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Wendell Strode

Meet The Executive Director Of The National Corvette Museum

Kim Cook Sep 1, 2000

Step By Step

The National Corvette Museum was two years old in the fall of 1996, but it hadn’t exactly gotten on its feet yet. The financial situation looked pretty dismal and everything else seemed to be declining too: attendance, membership, store sales, relations with the business community and enthusiasts. Why, then, would anyone want to step into that situation and take over the helm of a sinking ship? We asked Wendell Strode, the executive director of the National Corvette Museum, that very question.

Wendell joined the National Corvette Museum on December 20, 1996. A seasoned banker of 25 years, Wendell was excited by the challenge of saving the Museum. He knew he could make a difference. Eight years earlier, Wendell had been a part of the Bowling Green Chamber’s Task Force that worked to get the National Corvette Museum located in Bowling Green. Wendell had a strong background with a degree in business administration from Western Kentucky University and decades as a banker right there in Bowling Green. He knew, from previous interaction with Corvette enthusiasts, the die-hard dedication that exists among the group. He says, “Being one of 13 children and with my wife and two daughters, this feeling of family has always been a crucial part of my life and a tremendous source of strength for me over my career.”

As we know, Wendell and his team have been successful over the last several years. The Museum has come full circle. The financial problems have been resolved, thanks to Wendell’s financial wizardry; the Corvette community and even GM seem to have every confidence in the Museum’s steadfast preservation of all things Corvette; and there are realistic goals for growth and expansion. Wendell counts the turnaround of the Museum and the development of the team it took to make that happen among his greatest achievements. “The leadership and management team that we have currently is something I am very proud of,” he says. “I believe strongly that every team member puts the entire team, and thus the Museum, above self and that they are totally dedicated to exceeding the expectations of others, which includes both fellow team members, the NCM Membership, and all other supporters and guests.”

Wendell and his team already have the Corvette’s 50th anniversary, in 2003, in their sights. Their goals for that date include: increasing membership to upwards of 20,000; developing a library, archives, and a resource center; constructing a 500-seat convention center and Corvette diner; building an autocross road track on the NCM land; enhancing the Web site and expanding the event venue; as well as growing the Ambassador program, a program that provides for a duly elected representative from each chapter, club, and registry.

We asked Wendell about his all-time favorite Corvette. He says, “After the wonderful surprise I received at the C5 Birthday Bash Banquet from Bob McDorman, my favorite Corvette is that Corvette. Aside from C5s, I love the late ’50s and ’60s.”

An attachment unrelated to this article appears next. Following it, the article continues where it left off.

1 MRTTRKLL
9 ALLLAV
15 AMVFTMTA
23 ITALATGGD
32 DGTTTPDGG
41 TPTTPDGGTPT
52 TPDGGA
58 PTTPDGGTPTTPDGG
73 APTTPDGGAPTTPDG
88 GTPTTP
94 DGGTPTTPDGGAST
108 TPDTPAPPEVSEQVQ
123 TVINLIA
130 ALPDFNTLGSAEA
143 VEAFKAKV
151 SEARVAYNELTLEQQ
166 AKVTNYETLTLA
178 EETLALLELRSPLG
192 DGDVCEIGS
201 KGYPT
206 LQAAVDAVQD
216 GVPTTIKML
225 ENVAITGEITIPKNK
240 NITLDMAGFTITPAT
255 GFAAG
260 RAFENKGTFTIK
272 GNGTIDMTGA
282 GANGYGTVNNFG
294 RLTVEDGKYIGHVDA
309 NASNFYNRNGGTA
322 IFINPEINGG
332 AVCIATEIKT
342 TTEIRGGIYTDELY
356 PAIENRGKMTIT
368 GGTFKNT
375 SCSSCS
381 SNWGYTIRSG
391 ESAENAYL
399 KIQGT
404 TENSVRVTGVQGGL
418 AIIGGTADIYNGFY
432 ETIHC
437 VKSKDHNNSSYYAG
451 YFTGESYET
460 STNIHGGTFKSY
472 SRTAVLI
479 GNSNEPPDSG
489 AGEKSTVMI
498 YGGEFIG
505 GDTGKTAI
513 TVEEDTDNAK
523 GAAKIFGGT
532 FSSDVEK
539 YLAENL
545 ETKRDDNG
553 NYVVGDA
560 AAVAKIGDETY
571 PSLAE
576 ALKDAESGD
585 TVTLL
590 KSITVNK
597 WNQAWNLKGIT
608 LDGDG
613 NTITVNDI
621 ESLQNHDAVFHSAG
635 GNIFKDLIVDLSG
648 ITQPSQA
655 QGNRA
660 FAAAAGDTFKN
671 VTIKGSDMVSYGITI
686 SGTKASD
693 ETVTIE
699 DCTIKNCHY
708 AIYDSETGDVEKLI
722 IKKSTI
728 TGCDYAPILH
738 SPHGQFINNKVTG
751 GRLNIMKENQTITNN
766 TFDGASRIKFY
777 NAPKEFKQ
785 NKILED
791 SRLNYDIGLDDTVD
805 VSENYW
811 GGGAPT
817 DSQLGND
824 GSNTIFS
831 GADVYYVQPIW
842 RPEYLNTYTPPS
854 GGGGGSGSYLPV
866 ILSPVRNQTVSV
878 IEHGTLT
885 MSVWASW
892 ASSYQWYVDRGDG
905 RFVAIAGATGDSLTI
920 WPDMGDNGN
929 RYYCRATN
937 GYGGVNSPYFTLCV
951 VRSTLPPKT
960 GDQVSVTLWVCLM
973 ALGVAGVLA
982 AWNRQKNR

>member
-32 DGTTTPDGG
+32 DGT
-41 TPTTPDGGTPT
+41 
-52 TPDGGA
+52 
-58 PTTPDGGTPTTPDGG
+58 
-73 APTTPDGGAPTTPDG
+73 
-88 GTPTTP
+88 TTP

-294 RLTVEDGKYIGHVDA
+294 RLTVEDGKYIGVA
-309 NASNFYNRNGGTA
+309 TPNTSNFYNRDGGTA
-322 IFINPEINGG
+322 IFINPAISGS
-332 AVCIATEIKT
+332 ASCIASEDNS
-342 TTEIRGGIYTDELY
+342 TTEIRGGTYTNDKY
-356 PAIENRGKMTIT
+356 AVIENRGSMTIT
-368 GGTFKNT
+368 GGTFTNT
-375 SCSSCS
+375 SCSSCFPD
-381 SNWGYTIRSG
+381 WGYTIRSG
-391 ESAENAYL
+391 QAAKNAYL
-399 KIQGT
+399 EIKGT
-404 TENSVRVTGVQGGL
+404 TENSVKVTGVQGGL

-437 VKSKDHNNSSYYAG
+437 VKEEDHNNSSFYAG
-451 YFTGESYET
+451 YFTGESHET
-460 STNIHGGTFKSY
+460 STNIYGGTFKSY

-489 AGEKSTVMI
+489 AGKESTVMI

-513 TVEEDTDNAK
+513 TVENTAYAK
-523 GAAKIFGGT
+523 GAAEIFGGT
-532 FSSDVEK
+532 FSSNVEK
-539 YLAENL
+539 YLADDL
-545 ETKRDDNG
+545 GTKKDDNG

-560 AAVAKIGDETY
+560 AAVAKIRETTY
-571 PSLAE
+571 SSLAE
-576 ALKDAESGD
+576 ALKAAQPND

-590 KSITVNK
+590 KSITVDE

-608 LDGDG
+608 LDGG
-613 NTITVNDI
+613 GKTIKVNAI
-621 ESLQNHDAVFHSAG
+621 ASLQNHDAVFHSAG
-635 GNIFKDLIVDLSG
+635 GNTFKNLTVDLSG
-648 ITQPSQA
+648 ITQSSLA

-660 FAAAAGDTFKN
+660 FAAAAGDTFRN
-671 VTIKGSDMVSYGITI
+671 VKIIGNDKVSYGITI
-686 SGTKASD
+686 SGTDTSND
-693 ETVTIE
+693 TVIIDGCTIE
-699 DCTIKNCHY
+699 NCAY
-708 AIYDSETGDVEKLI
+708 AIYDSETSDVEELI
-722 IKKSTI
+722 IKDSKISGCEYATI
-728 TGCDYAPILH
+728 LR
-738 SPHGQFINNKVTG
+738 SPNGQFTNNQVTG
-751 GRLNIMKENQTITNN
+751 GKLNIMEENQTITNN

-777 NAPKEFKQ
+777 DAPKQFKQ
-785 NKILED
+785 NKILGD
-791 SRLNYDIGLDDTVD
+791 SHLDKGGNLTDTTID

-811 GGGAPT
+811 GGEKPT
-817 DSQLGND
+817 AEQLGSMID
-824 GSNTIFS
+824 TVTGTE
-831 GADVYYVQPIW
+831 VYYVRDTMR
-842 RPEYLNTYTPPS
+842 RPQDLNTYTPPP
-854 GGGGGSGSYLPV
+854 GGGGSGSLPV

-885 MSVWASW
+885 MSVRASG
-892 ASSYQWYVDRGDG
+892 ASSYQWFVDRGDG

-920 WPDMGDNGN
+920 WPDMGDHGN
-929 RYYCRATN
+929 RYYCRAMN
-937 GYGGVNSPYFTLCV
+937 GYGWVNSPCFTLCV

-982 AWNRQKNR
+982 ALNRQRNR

When asked about the funniest thing that had happened to him as the NCM’s director, Wendell told us what happened just three weeks after he joined the Museum. He was showing merchandise for a fund-raising auction and was prompted from the gallery to auction the Corvette tie he was wearing, which was actually borrowed from his friend and fellow NCM employee, Danny Gillock. He stayed in the spirit of the moment, taking off the tie and auctioning it for nearly $100. He fondly remembers, “The whole time this was going on, I am wondering how I am going to tell Danny, and what in the world he is going to think of me for auctioning off his only tie.”

With someone who devotes as much time to their job as Wendell does, one might wonder how he manages time for a life outside his public one. Wendell and his wife of 31 years, Jan, own and operate a bed-and-breakfast, on the second floor of their historic 131-year-old home. The 1869 Homestead, as it is known, was where Wendell grew up from age 12. Wendell and Jan purchased and renovated it in 1996 after Wendell’s father passed away. The homestead is just 10 minutes from the Museum in Warren County, and has been the site of many of the Museum’s barbecues.

Jan and Wendell have two daughters, Alicia and Tara, 28 and 26 years old, respectively. Wendell is, needless to say, quite fond of his grandson, Jacob Howard, who has already started learning the Corvette hobby as a model in some of the Museum’s fashion shows. Not surprisingly, Wendell is active in community service efforts and currently serves on the Kentucky Chamber of Commerce board of directors. A Vietnam veteran and Purple Heart recipient, Wendell is also a member and deacon at Three Springs Baptist Church.

Wendell reflects, “I felt this source of strength would be so powerful there would not be anything that working together as a worldwide Corvette family we could not accomplish. I still feel that way today.” He continued, “Our mission will always be the same—the preservation of the past, present, and future of the Corvette.” We couldn’t agree more. Thank you, Wendell and staff.

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